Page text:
Oftentimes a proper diagnosis relies not so much on what a patient says as on what he or she shows.
That’s the premise behind a new wave of startups and entrepreneurs looking to make an impact in healthcare. They’re developing mobile technology designed to analyze emotions, studying vocal and visual clues as well as physiological factors.
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The idea is to pick up signs that a patient might not recognize or be willing to express.
“It’s the dawn of time for that particular technology,” says Joseph Kvedar, MD, founder and director of the Center for Connected Health, part of Partners HealthCare. “There’s so much sensitivity to the role that mental health plays in our healthcare.”
“It’s absolutely brand-new, very much experimental,” adds Meghan Searl, PhD, a psychologist with Brigham & Women’s Hospital in Boston, who sees a future for the technology in detecting depression and mood swings. "It's a very nuanced and complex field, so a lot of validation work has to be done."
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Kvedar says the technology looks to address "the psychology of connected health," which might try to measure moods much as a nurse would take one's vital signs. Mobile and wireless technology would certainly help, he says, if the argument could be made that a psychological sensor is as reliable as a blood-pressure cuff or blood-glucose monitor.
Mental health disorders rank among the top health problems worldwide in terms of cost to society. Depression affects 16 percent of adults, or 32 million people, and is significantly higher in people diagnosed with a chronic condition – between 40 percent and 60 percent of those diagnosed with a chronic condition also suffer from depression, according to recent studies.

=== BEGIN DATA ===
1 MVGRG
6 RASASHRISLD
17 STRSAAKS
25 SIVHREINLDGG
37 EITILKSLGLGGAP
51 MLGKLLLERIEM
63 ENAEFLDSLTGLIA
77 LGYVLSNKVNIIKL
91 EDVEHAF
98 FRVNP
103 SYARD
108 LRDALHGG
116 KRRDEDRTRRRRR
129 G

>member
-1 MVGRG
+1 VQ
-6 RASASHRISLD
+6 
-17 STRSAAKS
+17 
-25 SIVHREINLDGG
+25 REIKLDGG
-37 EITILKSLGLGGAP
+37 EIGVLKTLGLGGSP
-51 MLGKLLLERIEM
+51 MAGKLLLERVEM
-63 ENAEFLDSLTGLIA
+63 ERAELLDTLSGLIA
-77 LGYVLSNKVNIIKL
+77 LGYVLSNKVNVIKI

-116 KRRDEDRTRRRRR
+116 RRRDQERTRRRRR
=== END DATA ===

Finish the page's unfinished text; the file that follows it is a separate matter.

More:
Those same studies indicate that as much as 85 percent of people diagnosed with a chronic condition aren't correctly diagnosed with depression, and that less than one-fourth of individuals experiencing depression receive appropriate treatment.
One of the companies trying to solve that dilemma is Cogito, based in Charlestown, Mass., which has been working since 2008 to develop “Honest Signals” technology that measures patient engagement, either through phone conversations or face-to-face encounters. Company CEO Joshua Feast says the idea was first launched in advertising circles to measure how people react to sales pitches or commercials, and is now making its way into population health management.
“We’re co-developing systems that basically will analyze relevant interactions between an organization and its patients,” he says. “What we’re really trying to do here is have more successful interactions.”